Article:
Homogenized milk packaged in polyethylene containers exposed to fluorescent lights showed flavor and vitamin deterioration. Off-flavor development began within 2 to 4 h after exposure to a lighting system simulating commercial display cases. Detection of light-induced flavor was slight, medium, and strong after 4, 7 and 24 h of exposure. Decreases in riboflavin and ascorbic acid were directly proportional to the amount of light exposure. Various types of colored lamps and lamp filters were tested to prevent this off-flavor and vitamin degradation in milk. Yellow lamps or yellow and green filters protected milk from off-flavor development for 30 to 40 h. It is evident that light-induced off-flavors and vitamin destruction in fluid milk packaged in polyethylene containers can be reduced by colored lamps and lamp filters.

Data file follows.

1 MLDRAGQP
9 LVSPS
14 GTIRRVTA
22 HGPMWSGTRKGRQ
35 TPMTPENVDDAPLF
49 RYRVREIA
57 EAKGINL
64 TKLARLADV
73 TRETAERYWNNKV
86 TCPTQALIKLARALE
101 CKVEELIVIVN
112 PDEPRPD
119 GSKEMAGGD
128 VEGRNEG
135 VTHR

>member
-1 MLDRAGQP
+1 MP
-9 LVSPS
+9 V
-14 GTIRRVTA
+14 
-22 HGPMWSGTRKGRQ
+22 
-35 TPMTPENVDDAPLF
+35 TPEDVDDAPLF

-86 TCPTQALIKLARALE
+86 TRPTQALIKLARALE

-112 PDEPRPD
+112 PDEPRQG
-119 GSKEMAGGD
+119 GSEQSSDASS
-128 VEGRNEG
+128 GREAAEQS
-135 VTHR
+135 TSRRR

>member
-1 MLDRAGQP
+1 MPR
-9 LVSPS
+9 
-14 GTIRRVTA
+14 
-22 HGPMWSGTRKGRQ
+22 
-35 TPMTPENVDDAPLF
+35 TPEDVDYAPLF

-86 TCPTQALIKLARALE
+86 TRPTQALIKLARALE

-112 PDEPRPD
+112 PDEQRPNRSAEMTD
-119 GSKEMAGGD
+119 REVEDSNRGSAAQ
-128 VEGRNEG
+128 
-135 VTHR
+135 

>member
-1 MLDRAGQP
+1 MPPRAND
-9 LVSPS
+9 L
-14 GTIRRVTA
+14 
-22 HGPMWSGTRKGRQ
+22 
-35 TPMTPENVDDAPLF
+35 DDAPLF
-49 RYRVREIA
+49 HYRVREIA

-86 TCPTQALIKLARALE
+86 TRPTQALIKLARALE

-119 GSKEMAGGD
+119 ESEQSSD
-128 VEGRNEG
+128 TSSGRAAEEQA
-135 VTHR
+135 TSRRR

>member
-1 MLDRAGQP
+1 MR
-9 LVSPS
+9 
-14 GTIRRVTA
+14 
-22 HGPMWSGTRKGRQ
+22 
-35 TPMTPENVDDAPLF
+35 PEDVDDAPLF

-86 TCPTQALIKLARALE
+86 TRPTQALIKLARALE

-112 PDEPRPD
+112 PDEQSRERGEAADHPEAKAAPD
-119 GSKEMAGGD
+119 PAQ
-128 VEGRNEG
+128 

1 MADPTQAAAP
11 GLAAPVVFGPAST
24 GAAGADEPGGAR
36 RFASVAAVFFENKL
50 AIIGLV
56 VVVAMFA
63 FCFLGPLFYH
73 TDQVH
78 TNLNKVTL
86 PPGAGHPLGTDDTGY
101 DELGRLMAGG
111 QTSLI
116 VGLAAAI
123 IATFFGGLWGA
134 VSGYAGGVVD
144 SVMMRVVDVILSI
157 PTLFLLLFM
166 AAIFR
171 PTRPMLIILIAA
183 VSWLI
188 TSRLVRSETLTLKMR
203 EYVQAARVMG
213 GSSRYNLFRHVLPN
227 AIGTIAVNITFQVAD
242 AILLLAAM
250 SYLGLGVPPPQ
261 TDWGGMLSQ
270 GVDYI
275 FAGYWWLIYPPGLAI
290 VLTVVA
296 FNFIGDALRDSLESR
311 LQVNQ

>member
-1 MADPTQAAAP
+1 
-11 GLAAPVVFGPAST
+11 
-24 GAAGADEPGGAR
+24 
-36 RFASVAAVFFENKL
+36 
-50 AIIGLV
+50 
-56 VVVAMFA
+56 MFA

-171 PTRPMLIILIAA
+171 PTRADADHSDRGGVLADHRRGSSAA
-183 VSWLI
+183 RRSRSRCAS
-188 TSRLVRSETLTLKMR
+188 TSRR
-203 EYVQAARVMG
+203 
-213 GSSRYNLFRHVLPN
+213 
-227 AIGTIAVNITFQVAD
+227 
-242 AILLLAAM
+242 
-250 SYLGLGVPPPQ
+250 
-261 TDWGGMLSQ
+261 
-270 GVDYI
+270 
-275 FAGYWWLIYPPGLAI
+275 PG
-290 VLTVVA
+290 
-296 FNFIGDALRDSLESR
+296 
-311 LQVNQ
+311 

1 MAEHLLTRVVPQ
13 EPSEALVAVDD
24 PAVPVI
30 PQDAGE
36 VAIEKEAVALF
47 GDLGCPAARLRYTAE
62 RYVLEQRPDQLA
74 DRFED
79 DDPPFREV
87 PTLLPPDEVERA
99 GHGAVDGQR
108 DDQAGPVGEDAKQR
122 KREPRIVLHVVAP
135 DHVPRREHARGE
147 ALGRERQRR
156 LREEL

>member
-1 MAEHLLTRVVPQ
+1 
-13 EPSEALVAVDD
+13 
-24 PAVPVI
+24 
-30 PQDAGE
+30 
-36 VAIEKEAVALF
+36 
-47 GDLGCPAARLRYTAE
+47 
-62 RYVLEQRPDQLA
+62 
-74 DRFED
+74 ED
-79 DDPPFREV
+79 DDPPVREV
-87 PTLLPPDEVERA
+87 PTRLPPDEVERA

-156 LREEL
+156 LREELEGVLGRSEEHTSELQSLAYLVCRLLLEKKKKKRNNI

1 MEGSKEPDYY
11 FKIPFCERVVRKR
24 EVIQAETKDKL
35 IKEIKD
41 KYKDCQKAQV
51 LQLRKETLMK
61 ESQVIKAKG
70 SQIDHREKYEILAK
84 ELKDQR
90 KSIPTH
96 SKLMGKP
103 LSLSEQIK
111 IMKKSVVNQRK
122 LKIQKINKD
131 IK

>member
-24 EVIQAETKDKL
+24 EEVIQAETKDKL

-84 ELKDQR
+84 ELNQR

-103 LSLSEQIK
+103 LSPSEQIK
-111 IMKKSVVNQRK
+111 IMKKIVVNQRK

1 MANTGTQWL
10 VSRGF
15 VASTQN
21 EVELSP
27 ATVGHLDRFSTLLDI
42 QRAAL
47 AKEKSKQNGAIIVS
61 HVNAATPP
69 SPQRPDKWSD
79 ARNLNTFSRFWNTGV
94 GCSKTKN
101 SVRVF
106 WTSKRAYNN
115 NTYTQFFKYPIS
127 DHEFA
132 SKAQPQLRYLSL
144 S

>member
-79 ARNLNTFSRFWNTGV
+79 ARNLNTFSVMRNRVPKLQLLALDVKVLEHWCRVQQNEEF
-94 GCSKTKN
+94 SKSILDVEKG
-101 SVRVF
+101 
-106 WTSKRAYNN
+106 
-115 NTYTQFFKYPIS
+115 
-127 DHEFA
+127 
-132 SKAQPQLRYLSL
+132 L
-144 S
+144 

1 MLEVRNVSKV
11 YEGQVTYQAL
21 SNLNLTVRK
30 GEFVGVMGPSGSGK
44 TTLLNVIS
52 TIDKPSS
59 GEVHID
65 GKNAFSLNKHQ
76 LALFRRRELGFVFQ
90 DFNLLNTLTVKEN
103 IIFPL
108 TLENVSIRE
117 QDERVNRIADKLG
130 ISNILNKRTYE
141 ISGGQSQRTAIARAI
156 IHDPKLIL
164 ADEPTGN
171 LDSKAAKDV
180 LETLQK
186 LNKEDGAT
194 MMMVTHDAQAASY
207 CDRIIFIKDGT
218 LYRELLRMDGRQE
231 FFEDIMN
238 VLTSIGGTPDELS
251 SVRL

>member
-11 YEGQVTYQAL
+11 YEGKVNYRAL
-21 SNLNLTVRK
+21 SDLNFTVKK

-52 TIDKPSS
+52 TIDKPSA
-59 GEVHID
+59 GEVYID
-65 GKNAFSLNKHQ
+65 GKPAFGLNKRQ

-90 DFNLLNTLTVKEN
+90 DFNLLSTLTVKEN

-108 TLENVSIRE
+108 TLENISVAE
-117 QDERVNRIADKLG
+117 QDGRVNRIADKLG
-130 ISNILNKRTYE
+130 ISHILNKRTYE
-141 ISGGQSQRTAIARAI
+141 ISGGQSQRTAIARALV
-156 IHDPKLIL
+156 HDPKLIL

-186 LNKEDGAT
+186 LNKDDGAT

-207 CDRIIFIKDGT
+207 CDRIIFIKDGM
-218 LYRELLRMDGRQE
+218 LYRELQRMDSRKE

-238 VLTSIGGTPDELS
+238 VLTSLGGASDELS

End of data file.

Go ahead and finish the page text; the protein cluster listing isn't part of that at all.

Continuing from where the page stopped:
In a field study involving 26 Grade A milk producers a detergent-sanitizer was compared with the customary method of cleaning and sanitizing milking equipment. The producers were divided into two comparable groups and placed on a double-reversal trial with three 5-week periods. Milking utensils appeared cleaner and milk-stone deposits were reduced when the detergent-sanitizer was used in place of the regular procedure. The difference between the two methods of cleaning and sanitizing utensils was not statistically signifcant as measured by thermoduric and total bacterial counts. The relation between the effectiveness of the detergent-sanitizer and the hardness of water was not statistically significant. There was no appreciable amount of quaternary ammonium compound in any of the milk samples as determined by direct measurement and by the activity of a buttermilk culture.